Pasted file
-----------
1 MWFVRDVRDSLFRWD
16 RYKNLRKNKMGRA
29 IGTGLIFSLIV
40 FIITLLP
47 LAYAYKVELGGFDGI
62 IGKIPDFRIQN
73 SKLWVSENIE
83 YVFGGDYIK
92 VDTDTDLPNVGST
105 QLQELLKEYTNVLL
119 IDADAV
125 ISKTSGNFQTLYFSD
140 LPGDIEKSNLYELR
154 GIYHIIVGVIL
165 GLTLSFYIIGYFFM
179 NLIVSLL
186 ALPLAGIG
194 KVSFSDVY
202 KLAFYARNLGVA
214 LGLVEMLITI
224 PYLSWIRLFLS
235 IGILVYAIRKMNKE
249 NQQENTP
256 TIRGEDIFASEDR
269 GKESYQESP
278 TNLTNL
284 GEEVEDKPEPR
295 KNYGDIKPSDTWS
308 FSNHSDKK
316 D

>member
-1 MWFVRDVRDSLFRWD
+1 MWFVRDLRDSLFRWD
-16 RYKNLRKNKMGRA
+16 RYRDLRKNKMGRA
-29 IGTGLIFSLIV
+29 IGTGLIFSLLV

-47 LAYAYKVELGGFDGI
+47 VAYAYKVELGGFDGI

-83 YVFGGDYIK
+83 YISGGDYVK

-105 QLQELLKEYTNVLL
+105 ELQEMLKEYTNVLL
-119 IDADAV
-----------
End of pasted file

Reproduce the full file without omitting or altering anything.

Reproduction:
1 MWFVRDVRDSLFRWD
16 RYKNLRKNKMGRA
29 IGTGLIFSLIV
40 FIITLLP
47 LAYAYKVELGGFDGI
62 IGKIPDFRIQN
73 SKLWVSENIE
83 YVFGGDYIK
92 VDTDTDLPNVGST
105 QLQELLKEYTNVLL
119 IDADAV
125 ISKTSGNFQTLYFSD
140 LPGDIEKSNLYELR
154 GIYHIIVGVIL
165 GLTLSFYIIGYFFM
179 NLIVSLL
186 ALPLAGIG
194 KVSFSDVY
202 KLAFYARNLGVA
214 LGLVEMLITI
224 PYLSWIRLFLS
235 IGILVYAIRKMNKE
249 NQQENTP
256 TIRGEDIFASEDR
269 GKESYQESP
278 TNLTNL
284 GEEVEDKPEPR
295 KNYGDIKPSDTWS
308 FSNHSDKK
316 D

>member
-1 MWFVRDVRDSLFRWD
+1 MWFVRDLRDSLFRWD
-16 RYKNLRKNKMGRA
+16 RYRDLRKNKMGRA
-29 IGTGLIFSLIV
+29 IGTGLIFSLLV

-47 LAYAYKVELGGFDGI
+47 VAYAYKVELGGFDGI

-83 YVFGGDYIK
+83 YISGGDYVK

-105 QLQELLKEYTNVLL
+105 ELQEMLKEYTNVLL
-119 IDADAV